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Victim finds courage as leader

Rebecca O'Neil | Wednesday, March 20, 2013

Daisy Hernandez, author of “Colonize This!: Young Women of Color on Today’s Feminism,” kicked off Saint Mary’s Student Diversity Board’s (SDB) 8th annual leadership conference “From Awareness to Action,” on Tuesday, March 19 in Carroll Auditorium.

Her broad “view of what leadership should be or can look like” set the stage for this year’s Student’s Diverse Leadership Conference (DSLC), the largest student-led conference in the Midwest.

The keynote speaker was 11 years old when she had her first encounter with leadership. Her elementary school teacher prompted an argument on extraterrestrial existence on Neptune. Hernandez, cognizant of the fact she belonged to one of the few Latin American families in her New Jersey community, identified with the outsider and chose to affirm the E.T.’s presence.

“My uncle – my favorite uncle – actually had Resident Alien written on his ID,” said Hernandez.

Brought up in a Cuban-Colombian household, Hernandez belonged to a family of mixed immigration status.

“I was always aware of the challenges. There is a lot of fear that comes with being undocumented,” said Hernandez. “It took me a while to piece together who in my own family had “papeles” and who didn’t.”

After her teacher read the budding writer’s essay aloud, her classmates were in ascension -aliens must reside on Neptune. Although amused by her success, Hernandez realized the power of her essay

“I realized that if I could convince those kids that aliens existed, I could convince people of anything,” said Hernandez.

Hernandez acknowledged that her growth was facilitated by many of her open-minded teachers. They made the subject matter fascinating by establishing connections and making the material relatable, she said.

The Catholic grammar school she attended had sex education classes in which concerned educators discussed HIV and AIDS in spite of the stigma that still existed in the 80s. She was exposed to the story of Ryan White, a teenager infected with HIV and barred from attending his high school as a result.
“Who hasn’t been excluded at one time or another?” Hernandez said.

Her all-girls high school showed her the value of creating a safe space by its support group for students who underwent abortions, she said.
“Seeing what my teachers did outside of the classroom was inspiring.”

In college, Hernandez began to identify herself as a feminist.

“I think most people feel they’re beyond the ‘personal is political’ phrase, but I love it, and will always love it,” she said.

Hernandez said she participated in “Taking Back the Night” and joined a march through her college. Once the group’s protest concluded and they returned to the student center to discuss, Hernandez recalled that a young man in the back stood up and said his girlfriend was a victim of sexual abuse and asked what he could do to fix it.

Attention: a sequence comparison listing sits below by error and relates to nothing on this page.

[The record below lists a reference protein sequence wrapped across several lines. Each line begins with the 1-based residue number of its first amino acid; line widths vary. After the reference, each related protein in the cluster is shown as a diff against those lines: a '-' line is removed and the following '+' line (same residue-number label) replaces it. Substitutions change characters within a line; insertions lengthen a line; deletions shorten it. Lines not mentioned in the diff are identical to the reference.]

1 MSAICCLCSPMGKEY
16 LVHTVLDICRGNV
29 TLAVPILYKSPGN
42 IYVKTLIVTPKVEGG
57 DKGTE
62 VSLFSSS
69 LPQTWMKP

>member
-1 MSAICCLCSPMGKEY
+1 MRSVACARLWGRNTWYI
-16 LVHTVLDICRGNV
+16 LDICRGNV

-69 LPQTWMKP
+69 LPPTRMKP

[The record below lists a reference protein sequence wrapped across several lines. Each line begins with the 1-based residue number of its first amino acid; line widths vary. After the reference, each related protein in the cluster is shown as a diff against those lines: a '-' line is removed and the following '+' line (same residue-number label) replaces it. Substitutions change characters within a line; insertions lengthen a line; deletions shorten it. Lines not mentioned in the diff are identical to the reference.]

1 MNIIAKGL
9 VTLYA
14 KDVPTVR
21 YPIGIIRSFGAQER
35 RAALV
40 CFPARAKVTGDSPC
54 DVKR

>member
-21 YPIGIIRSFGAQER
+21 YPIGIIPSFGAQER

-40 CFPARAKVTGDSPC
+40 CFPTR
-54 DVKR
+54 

“He had a very conventional idea of leadership. Very ‘I can solve this. I can do something about it,'” she said. “Of course, there was no solution. People told him he could not do anything but support her. In a way, get in touch with his own feelings.”

Hernandez also referenced the first congressional Senate meeting in 10 years that took place last week to address sexual violence in the military.

“A male survivor spoke before the Senate for the first time. He acknowledged he did not just speak for himself, other men had been abused,” she said. “That’s the kind of leadership in which survivors exist.”

Hernandez, a bisexual woman and victim of sexual abuse, said she found herself through his courage, attributing her success as a leader to the idea of “engaged empathy.”

“It is not pity,” said Hernandez. “It’s an appeal to our own sense of possibility. It unites us and then calls us to action. If we focus on the core of the issues, connections start to happen and changes made.”

It was this potential that inspired “Colonize This!: Young Women of Color on Today’s Feminism.” The collection of carefully selected stories coedited by Hernandez includes pieces by people living incredibly diverse lives that encompass universal truths.

“The feedback is shocking to me,” she said. “It created a sensation of connectedness with people who had completely different backgrounds.
Hernandez stressed that its contributors were not bean-picked by race.

“‘Curandera’ is Spanish for healer,” she said. “Books are ‘curanderas’ because of their healing force, their ability to create empathy.”
Hernandez closed her speech by encouraging the audience to write their own book.

“Art is such a great vehicle for social change,” Hernandez said.